In 1996, in the small town of Winona, Mississippi (a small town in northern Mississippi about halfway between Memphis and Jackson), four employees, three of which were white, of the Tardy Furniture store were murdered in the store.
In 1997, the State of Mississippi charged Curtis Giovanni Flowers, who is black, with the murders.
Since then, he has been tried six different times for the murders. In each of the first two trials, Flowers was tried for one individual murder. In each subsequent trial, he was tried for all four murders together. The same state prosecutor, who is white, tried Flowers each time.
At Flowers’ first trial, 36 prospective jurors – 5 black and 31 white – were presented to possibly serve on the jury. The prosecutor exercised a total of 12 peremptory strikes and it used 5 of them to strike the five qualified black prospective jurors. Flowers objected, arguing that under Batson (Batson v. Kentucky (1986) 476 U.S. 79) the State had exercised its peremptory strikes in a racially discriminatory manner.
The trial court judge rejected the Batson challenge. Because the trial court judge allowed the state’s peremptory strikes, Flowers was tried before an all white jury and was convicted and sentenced to death.
On appeal, the Mississippi Supreme Court reversed the conviction, concluding that the State had committed prosecutorial misconduct in front of the jury by, among other things, expressing baseless grounds for doubting the credibility of witnesses and mentioning facts that had not been allowed into evidence by the trial judge. Because the Supreme Court of Mississippi found prosecutorial misconduct, it did not rule on the Batson claim.
In the second trial, the State again used all its peremptory challenges to remove the black jurors and the jury convicted Flowers and the judge sentenced him to death. On appeal, the verdict was again reversed on prosecutorial misconduct grounds.
In the third trial, the State again used all 15 of its peremptory strikes and the jury convicted Flowers again and the trial court again sentenced him to death. On appeal, the Mississippi State Supreme Court reversed again, this time finding that the State exercised its peremptory strikes on the basis of race in violation of Batson.
The fourth and fifth trials ended in mistrials.
In the sixth trial, the State exercised six peremptory strikes – five against black prospective jurors, allowing one black juror to be seated. Flowers again raised a Batson challenge, but the trial court judge concluded the state had offered race-neutral reasons for each of the five peremptory strikes. The jury convicted Flowers and sentenced him to death. The Mississippi State Supreme Court affirmed.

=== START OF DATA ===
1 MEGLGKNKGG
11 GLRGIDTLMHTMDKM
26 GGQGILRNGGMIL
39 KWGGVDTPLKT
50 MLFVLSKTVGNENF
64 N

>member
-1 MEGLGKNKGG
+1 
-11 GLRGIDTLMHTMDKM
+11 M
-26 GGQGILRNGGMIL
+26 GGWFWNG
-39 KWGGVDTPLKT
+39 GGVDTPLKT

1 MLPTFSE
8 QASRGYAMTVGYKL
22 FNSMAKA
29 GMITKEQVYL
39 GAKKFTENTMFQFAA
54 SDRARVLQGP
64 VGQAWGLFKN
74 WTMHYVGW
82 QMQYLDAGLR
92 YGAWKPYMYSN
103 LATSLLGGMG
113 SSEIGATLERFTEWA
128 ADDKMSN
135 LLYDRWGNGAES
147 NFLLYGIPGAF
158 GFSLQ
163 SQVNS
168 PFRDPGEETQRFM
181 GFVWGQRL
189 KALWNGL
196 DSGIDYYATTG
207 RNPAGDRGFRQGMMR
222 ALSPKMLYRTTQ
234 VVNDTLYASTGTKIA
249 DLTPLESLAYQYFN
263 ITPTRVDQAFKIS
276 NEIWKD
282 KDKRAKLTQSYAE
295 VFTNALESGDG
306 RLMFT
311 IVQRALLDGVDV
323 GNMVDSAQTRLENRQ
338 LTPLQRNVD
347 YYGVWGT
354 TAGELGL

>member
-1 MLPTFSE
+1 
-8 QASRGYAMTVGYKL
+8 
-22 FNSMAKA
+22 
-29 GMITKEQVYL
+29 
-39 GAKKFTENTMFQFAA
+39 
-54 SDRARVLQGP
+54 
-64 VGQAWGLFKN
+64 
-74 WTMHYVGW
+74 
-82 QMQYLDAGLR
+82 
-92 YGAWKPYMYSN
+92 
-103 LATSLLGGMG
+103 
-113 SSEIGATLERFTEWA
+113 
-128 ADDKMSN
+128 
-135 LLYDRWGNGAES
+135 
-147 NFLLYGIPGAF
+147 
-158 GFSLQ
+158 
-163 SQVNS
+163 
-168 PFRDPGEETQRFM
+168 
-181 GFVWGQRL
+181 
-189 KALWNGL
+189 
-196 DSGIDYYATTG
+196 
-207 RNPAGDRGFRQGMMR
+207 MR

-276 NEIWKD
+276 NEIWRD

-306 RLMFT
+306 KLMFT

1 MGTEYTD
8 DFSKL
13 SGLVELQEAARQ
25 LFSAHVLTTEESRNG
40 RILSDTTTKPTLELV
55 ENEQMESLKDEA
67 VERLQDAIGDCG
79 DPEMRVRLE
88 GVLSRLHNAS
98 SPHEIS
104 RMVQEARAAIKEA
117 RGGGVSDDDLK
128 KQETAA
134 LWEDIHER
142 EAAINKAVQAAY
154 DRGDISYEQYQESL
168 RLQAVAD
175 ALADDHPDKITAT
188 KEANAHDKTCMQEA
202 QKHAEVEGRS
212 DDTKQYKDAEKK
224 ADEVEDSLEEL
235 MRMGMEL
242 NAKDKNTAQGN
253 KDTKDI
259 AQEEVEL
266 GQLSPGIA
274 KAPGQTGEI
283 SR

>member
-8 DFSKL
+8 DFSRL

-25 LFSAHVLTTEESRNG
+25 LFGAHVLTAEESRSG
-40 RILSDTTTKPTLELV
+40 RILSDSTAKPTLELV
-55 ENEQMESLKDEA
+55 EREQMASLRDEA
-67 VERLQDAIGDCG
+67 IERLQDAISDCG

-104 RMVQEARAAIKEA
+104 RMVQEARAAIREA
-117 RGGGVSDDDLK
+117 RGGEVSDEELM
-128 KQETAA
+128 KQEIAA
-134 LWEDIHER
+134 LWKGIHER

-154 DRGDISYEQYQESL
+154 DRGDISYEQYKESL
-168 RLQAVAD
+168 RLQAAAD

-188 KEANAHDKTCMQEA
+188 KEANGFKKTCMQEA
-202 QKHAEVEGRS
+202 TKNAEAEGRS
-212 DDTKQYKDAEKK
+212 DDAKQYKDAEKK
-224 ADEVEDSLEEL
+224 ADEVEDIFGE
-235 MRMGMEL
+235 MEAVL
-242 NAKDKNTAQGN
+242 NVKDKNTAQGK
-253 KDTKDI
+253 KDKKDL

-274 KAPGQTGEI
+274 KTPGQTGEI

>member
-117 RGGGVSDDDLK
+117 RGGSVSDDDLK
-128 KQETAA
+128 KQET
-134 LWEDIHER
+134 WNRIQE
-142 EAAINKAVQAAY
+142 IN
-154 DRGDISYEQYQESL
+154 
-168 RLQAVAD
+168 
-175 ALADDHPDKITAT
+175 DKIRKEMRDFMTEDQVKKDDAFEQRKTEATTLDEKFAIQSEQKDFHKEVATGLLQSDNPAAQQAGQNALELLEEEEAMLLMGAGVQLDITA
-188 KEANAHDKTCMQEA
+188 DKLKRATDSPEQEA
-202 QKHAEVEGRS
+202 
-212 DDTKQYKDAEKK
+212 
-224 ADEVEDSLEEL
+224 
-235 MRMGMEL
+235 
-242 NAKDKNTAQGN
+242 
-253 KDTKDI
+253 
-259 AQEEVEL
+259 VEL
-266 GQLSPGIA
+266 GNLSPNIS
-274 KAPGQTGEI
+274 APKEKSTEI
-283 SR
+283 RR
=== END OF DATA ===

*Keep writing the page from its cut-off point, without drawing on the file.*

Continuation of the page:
The U.S. Supreme Court vacated that judgment and remanded the case in light of Foster v Chatman (2016) 578 U.S. ___. The Mississippi State Supreme Court again upheld Flowers’ conviction on the Batson issue.
Flowers then appealed again to the U.S. Supreme Court, which reversed the Mississippi Supreme Court.
Its reasoning is what this writer wants the reader to understand. Under Batson, once a prima facie case of discrimination has been shown by the defendant, the State must provide race-neutral reasons for its peremptory strikes. The judge must then determine whether the prosecutor’s stated reasons were the actual reasons or instead were a pretext for discrimination.
The Batson court itself rejected four common arguments. First, it rejected the idea that a defendant must demonstrate a history of racially discriminatory strikes in order to make a claim of racial discrimination. Second, it rejected the argument that a prosecutor could strike a black juror based on an assumption or belief that the black juror would favor a black defendant. Third, it rejected the argument that race-based peremptories should be permissible because black, white, Asian and Hispanic defendants and jurors were all “equally” subject to race-based discrimination. And fourth, it rejected the argument that race-based peremptories are permissible because both the prosecution and defense could employ them in any individual case and in essence balance things out.
In finding that the State violated Batson in the sixth trial, the U.S. Supreme Court said Mississippi’s history of peremptory challenges in Flowers’ first four trials strongly supports the conclusion that the state had a discriminatory intent. Moreover, the state spent far more time questioning the black prospective jurors that the accepted white jurors. There were 145 questions asked of five black jurors, but just 12 questions asked for 11 white jurors.
The verdict was thus reversed and remanded for a seventh trial. We would expect Mississippi to change the prosecutors involved and be even more careful about its selection of potential jurors.
For more information about selecting a jury, please click on the following articles: